Tuesday, December 6, 2011
Charter Schools in NZ
It has now been announced that "Charter Schools" are going to be introduced into New Zealand through a coalition agreement with the ACT party. It appears that this idea had never occurred to the National Party and is just a minor adjustment to their education plans to accommodate John Banks. The evidence is otherwise, however. National had already secretly embarked on bringing in this system (for which they have no public mandate) and I can't imagine John Banks coming up with the Charter School idea in the first place.
It is no coincidence that the new CEO appointed to the Ministry of Education, Lesley Longstone, is an advocate for Free Schools (the UK equivalent of the Charter Schools in the US). Making John Banks an associate education minister to potentially roll out a contentious programme makes political sense. It will need a stubborn, thick skinned but expendable politician like John to do this (much like using Anne Tolley to bring in National Standards).
Introducing Charter Schools into the New Zealand educational context will be a huge waste of time and effort and will deliver few benefits that cannot be achieved through our current state system. One of the strongest drivers for Charter Schools is the claim that their autonomy and ability to meet specific community needs will bring about improved outcomes for children. New Zealand already has many of the elements that define these schools, we have Boards of Trustees who operate with a high degree of independence and a National Curriculum that allows for the development of a local school curriculum that can be tailored to meet the specific needs of communities.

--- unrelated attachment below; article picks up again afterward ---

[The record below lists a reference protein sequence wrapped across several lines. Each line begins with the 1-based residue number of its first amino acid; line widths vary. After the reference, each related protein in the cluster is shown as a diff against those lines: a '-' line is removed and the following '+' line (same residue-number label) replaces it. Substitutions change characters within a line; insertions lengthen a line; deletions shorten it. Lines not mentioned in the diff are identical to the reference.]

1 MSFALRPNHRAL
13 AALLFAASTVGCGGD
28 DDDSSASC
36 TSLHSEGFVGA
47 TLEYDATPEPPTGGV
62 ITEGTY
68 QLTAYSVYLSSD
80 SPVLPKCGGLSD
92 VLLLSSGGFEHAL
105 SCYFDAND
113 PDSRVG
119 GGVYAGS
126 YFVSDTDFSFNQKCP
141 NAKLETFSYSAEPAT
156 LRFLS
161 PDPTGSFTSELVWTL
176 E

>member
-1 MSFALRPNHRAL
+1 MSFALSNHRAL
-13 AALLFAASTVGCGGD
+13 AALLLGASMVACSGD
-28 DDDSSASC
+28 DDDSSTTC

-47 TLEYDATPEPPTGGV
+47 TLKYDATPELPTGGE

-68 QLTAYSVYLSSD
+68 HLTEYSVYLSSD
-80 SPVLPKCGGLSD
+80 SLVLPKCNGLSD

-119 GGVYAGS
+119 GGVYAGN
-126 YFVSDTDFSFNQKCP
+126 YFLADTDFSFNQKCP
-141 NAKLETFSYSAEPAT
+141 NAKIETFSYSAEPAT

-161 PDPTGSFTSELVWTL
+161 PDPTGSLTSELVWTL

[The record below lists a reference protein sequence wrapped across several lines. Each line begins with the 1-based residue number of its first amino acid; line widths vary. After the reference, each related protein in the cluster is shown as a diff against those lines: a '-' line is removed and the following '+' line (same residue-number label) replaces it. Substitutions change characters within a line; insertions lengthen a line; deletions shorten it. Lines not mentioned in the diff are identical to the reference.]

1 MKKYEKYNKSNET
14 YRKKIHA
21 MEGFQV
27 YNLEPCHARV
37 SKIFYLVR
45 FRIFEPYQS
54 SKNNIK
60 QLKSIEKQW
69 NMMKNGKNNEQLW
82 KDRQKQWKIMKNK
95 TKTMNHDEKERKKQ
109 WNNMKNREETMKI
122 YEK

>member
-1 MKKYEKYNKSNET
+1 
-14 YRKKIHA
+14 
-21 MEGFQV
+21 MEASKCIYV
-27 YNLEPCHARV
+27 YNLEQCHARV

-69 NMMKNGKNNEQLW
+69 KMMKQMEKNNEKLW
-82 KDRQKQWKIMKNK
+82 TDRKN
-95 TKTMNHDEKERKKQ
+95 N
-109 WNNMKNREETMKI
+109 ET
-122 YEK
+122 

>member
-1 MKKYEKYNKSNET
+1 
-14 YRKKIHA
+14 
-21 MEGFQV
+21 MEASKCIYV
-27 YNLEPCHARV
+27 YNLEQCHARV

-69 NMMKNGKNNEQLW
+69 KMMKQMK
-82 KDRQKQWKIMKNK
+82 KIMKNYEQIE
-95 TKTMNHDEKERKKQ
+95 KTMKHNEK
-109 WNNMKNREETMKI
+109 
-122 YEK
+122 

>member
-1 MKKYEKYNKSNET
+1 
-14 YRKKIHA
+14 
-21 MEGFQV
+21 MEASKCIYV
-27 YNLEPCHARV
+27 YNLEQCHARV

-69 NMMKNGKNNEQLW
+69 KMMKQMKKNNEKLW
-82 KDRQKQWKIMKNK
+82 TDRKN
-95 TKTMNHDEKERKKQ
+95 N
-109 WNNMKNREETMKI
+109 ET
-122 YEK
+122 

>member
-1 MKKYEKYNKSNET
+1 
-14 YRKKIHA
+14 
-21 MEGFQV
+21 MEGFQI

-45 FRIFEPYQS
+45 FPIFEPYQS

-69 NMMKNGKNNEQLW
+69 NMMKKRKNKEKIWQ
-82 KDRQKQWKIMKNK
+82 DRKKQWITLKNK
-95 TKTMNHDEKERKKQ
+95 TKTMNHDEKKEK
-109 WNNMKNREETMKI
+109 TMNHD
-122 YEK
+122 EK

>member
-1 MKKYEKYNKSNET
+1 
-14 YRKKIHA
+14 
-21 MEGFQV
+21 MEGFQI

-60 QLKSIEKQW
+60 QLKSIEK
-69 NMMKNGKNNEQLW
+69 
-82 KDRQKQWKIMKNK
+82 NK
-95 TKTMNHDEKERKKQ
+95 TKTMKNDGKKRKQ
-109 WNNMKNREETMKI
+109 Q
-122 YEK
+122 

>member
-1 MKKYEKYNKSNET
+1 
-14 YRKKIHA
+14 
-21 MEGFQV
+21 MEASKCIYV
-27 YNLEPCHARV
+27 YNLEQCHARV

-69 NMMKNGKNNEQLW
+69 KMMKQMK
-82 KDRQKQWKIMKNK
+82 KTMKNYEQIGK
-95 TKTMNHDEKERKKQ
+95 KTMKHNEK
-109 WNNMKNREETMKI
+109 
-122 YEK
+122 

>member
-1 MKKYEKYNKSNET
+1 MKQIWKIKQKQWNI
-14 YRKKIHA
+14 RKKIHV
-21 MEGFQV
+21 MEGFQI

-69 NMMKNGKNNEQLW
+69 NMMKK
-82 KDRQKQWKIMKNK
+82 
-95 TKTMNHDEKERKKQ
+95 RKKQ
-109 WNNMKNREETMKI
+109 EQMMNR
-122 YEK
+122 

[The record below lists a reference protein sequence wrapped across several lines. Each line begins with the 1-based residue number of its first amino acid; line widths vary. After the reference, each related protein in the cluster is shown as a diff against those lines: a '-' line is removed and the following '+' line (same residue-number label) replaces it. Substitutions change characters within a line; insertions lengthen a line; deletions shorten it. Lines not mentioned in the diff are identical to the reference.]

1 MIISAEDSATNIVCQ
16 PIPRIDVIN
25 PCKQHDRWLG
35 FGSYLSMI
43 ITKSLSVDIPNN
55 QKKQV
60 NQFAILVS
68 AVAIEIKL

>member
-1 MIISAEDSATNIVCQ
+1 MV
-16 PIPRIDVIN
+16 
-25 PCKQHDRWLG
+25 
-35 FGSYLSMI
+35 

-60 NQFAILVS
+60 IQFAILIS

The Government intends that Charter Schools will be introduced into our lower decile communities, where much of our supposed under achievement exists. This will shift the responsibility onto these communities to find their own solutions while also introducing a new private, competitive model into our largely state run system. This ignores extensive research and existing programmes, like Ka Hikitia, that provide resources and evidence to address underachievement without needing communities to reinvent the wheel.
The US is ranked around 39th in the world for primary education (while New Zealand is in the top four or five) and the introduction of Charter Schools over there has seen mixed results. Not only will schools suffer from the introduction of the flawed and politically driven National Standards but we will have communities disrupted by the introduction of Charter Schools. Surely resourcing struggling schools properly and providing appropriate professional development to teachers will make a more immediate difference to our struggling children then introducing yet another new system that has a dubious track record.
(Gordon Campbell provides his useful perspectives on this topic).